As part of International Day of Sport for Development and Peace on April 6th, we are taking a look at the programmes we support all over the world, with today’s piece focussing on the Continent of Asia. So far there are three squash programmes the PSA Foundation have partnered with in Asia that all use squash to improve quality of life in underserved communities.
The continent of Asia boasts some competitive countries in squash, with 5.25% of players competing on the PSA Tour hailing from India, 4.4% from Malaysia and 7.9% Pakistan. Not to mention producing the likes of eight-time World Champion Nicol David of Malaysia, 10-time British Open Champion Jahangir Khan and 8-time World Champion Jansher Khan, both from Pakistan.
SQUASH BOND – ISRAEL
Through intensive training in the sport of squash, educational programmes and ongoing mentorship, Squash Bond in Israel currently develops roughly 80 Arab and Jewish children into young adults who have self-confidence, perseverance, and respect for peers of different religious and socio-economic backgrounds.
They recognized that the Jewish and Arab communities living in Israel simply share the land, but rarely coexist. This segregation has been perpetuated for decades of political and religious differences exacerbated by the media. Co-founder Nitzan Moree believed that creating one-on-one group interactions could help change the perception of the stigma of “the Arabs” and “the Jews” dichotomy. His plan to counterbalance this, was to create positive interactions through the game of squash.
Over the last year facing the effects of the pandemic, there have been some fantastic initiatives to keep their juniors happy and healthy, with the likes of vital food drives and virtual workouts. For short intervals the Squash Bond juniors have been able to venture back on court, but have faced long periods away due to the restrictions placed on indoor sports. Find out more about Squash Bond here: https://www.squashbond.org/
SQUASH DREAMERS – JORDAN
Squash Dreamers, based in Jordan, is dedicated to training Syrian refugees and underprivileged Jordanian girls in Amman to become competitive squash players. They also provide English language education with the hopes of enrolling them in schools, universities and colleges with squash scholarship programmes.
According to the United Nations High Commission for Refugees, there are 5,624,891 registered Syrian refugees as of June 2018, 666,596 of which reside within Jordan. Of the Syrian refugees in Jordan, 232,500 are school-aged children, but only 145,000 are attending schools. The influx of students has placed a burden on Jordan’s already struggling education system, now constrained to a few hours per day and using a double-shift school schedule.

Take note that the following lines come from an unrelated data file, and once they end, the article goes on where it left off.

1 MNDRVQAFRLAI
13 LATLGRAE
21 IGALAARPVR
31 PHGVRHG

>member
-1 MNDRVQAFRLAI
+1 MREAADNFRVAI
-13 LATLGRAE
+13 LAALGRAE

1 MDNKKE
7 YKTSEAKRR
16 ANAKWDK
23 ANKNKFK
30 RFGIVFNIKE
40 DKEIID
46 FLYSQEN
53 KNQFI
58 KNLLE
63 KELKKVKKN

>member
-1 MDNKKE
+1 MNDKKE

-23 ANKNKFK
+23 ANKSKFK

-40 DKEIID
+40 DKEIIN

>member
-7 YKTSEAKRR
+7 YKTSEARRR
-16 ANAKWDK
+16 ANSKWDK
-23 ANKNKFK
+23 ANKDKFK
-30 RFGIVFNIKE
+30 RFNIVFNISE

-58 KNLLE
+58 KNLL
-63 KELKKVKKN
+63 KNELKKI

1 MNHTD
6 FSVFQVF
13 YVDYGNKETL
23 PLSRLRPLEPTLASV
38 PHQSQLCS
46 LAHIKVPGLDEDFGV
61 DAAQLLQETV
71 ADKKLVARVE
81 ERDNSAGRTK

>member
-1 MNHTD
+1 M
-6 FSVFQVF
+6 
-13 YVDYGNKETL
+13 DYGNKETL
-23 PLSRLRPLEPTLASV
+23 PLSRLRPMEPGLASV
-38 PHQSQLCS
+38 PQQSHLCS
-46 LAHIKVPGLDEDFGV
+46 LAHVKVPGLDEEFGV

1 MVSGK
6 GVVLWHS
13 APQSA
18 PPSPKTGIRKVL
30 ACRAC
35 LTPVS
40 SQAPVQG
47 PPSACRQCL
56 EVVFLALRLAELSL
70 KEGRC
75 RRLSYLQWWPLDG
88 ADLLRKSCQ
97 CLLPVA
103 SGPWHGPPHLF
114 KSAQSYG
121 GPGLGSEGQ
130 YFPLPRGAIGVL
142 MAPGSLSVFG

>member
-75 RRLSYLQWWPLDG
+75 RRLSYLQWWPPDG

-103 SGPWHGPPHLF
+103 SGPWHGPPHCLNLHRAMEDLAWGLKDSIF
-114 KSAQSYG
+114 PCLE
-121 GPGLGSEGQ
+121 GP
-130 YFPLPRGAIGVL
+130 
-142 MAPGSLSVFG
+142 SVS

With the longterm success of Syrian refugee and Jordanian girls in mind, Squash Dreamers have dedicated themselves to training them in squash and English. They hope that these skills help them get scholarships to both higher quality high schools in Jordan and later, universities.
Recent initiatives in light of the pandemic have included a donation drive of old mobile phones to allow the juniors to continue their English lessons and online follow along physical activities. Squash Dreamers have been intermittently allowed back into their facilities but have also faced long periods away from the courts.
Find out more about Squash Dreamers here: https://www.squashdreamers.org/
KHELSHALA – INDIA
Based in India, Khelshala is committed to enhance the future of underprivileged children by building life skills through sports and academics. By introducing a lifetime sport like squash, Khelshala attracts children to the programme and helps them develop teamwork, responsibility and character. Khelshala supports around 75 weekly juniors in their programme, but reaches significantly more throughout the year through their outreach work.
Khelshala engage children during after school hours at one of our two facilities located in Attawa and Majra to give them a platform to have a meaningful social interactions through sport. They offer guidance and help to complete their homework, encourage them to read books, gain basic computer literacy skills and discuss recent news. To combat malnutrition, they offer supplemental nourishment in the form of fruits, milk and vitamins.
Since the COVID-19 outbreak, Khelshala have had great success in food drives, provision of medical supplies and mobile phones to keep up with education support. Khelshala is currently back on court and in classrooms, and recently their juniors celebrated World Water Day by attending a cleanliness drive, cleaning up the rubbish found at Siswan Dam, pictured below.
To find out more about Khelshala, visit: https://www.khelshala.in/